Biomarkers could be antidote to overdose overtreatment
medwireNews: Researchers have identified several biomarkers that can accurately predict acute liver injury (ALI) after acetaminophen (paracetamol) overdose.
Furthermore, less than 8 hours after drug ingestion, the biomarkers could predict ALI while alanine transaminase (ALT) activity - a standard marker for liver injury - could not.
Authors Kevin Park (University of Liverpool, UK) and team say the findings could help physician decision making and reduce both overtreatment and undertreatment with acetylcysteine antidote, which can cause rare but serious side effects.
The study included 129 patients who had been admitted to hospital with acetaminophen overdose with a median blood acetaminophen concentration of 120 mg/L. All patients required acetylcysteine therapy based on timed blood acetaminophen concentrations.
All of the markers studied - microRNA-122 (miR-122), High Mobility Group Box-1 (HMGB1), full-length and caspase-cleaved Keratin-18 (necrosis and apoptosis K18), and glutamate dehydrogenase - correlated with peak ALT levels during admission.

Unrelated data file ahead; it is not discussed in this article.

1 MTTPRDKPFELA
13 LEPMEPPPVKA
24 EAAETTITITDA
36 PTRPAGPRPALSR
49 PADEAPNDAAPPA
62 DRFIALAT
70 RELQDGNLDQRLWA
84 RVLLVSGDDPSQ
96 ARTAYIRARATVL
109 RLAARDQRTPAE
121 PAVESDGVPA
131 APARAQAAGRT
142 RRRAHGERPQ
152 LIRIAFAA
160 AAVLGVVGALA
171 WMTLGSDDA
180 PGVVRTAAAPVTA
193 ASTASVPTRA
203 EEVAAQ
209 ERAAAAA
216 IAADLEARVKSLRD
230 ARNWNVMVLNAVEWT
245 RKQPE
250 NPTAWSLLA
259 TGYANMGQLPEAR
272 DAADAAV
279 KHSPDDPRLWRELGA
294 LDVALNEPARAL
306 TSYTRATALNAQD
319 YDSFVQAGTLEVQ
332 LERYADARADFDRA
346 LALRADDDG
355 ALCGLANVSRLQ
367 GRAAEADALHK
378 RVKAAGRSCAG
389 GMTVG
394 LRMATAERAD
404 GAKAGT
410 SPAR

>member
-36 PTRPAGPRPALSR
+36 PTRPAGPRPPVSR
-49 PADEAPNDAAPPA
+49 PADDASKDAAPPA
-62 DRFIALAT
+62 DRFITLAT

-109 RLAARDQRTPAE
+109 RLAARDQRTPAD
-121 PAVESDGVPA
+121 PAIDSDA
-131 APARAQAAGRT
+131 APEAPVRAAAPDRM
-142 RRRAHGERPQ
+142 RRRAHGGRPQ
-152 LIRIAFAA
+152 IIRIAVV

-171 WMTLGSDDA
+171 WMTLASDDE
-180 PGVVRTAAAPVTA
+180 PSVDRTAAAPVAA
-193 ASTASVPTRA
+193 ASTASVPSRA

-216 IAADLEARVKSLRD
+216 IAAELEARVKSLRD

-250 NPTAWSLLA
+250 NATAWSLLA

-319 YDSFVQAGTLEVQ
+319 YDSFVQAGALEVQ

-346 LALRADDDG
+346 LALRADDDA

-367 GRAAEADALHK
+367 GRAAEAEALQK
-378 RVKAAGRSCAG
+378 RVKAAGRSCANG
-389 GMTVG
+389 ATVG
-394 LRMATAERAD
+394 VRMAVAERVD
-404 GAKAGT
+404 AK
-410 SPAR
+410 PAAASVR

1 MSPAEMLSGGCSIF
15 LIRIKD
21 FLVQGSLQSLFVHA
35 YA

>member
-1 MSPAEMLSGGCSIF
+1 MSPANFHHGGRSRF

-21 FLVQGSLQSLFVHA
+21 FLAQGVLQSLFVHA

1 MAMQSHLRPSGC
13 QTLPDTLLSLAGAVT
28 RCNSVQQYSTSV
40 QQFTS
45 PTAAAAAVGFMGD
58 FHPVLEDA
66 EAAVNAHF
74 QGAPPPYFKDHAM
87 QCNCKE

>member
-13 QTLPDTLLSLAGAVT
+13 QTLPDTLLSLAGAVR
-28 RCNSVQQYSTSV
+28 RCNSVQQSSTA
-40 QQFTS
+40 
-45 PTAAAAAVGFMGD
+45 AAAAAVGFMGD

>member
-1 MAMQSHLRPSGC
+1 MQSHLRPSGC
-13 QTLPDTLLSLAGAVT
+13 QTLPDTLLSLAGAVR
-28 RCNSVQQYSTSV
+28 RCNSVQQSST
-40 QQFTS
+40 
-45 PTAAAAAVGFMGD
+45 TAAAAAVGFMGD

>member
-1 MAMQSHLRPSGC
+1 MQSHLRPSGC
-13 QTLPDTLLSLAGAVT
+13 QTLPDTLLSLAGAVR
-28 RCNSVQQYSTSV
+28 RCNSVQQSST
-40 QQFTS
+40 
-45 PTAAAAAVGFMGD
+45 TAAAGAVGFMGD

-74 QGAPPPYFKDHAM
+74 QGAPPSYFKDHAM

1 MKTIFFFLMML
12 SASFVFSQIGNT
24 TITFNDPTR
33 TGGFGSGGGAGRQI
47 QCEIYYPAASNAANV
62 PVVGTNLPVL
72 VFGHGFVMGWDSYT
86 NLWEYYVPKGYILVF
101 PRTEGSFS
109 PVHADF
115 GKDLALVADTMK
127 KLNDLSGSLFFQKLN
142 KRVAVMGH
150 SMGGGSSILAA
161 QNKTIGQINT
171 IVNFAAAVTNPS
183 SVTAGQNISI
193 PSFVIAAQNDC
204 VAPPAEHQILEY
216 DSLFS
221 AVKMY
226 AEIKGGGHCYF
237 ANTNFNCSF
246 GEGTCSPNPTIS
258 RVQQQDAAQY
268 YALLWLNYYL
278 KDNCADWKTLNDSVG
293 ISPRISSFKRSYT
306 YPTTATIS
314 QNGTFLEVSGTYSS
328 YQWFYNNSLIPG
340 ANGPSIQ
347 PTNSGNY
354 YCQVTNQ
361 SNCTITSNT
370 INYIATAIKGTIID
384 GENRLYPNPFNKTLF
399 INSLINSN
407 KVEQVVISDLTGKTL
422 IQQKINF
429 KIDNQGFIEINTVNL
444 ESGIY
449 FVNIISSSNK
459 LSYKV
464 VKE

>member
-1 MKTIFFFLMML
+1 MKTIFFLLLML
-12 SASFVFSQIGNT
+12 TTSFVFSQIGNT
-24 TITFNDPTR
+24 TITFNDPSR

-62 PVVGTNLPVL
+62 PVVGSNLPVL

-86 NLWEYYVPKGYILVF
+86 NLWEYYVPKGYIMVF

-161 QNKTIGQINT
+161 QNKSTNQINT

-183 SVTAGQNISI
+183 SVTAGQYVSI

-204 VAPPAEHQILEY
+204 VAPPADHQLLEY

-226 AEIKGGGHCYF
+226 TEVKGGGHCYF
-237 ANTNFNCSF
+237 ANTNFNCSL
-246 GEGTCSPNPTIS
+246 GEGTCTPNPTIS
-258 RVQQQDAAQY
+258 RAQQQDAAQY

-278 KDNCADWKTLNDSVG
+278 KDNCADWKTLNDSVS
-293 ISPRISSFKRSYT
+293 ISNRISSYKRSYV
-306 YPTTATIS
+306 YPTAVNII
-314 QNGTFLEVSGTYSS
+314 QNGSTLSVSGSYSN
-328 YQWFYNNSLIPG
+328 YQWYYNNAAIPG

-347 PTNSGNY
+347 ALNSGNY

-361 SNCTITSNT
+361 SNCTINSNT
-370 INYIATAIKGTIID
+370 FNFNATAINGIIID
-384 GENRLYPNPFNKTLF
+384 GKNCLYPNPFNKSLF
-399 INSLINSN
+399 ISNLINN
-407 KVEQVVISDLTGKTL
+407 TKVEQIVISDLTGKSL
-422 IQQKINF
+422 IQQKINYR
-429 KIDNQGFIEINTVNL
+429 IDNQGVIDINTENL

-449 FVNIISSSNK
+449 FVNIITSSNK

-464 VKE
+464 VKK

There were 98 patients who presented with normal ALT (<3 x ULN ALT). Concentrations of each biomarker were significantly higher among the 15 patients in this group who developed ALI than those who did not.
In particular, the authors note that miR-122, HMGB1, and necrosis K18 could predict ALI in these patients at over 90% sensitivity when specificity was 90%, while ALT was a poor predictor for development of ALI with only 9% sensitivity when specificity was 90%.
Furthermore, the biomarkers could also predict ALI among the 63 patients who had their first blood sample taken earlier than the median 8 hours after acetaminophen ingestion. In contrast, there was no significant difference in either serum ALT activity or plasma acetaminophen concentration - which is normally used to determine whether antidote treatment is needed - between patients who did and did not go on to develop ALI.
Writing in Hepatology, the authors say that at present, liver injury can only be excluded after 24-36 hours using liver function tests.
They conclude that, if validated, "the new biomarkers described in this paper may allow earlier exclusion of injury, which would have an impact on hospital bed occupancy and avoid adverse acetylcysteine reactions by reducing unnecessary treatment."
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By Kirsty Oswald, medwireNews Reporter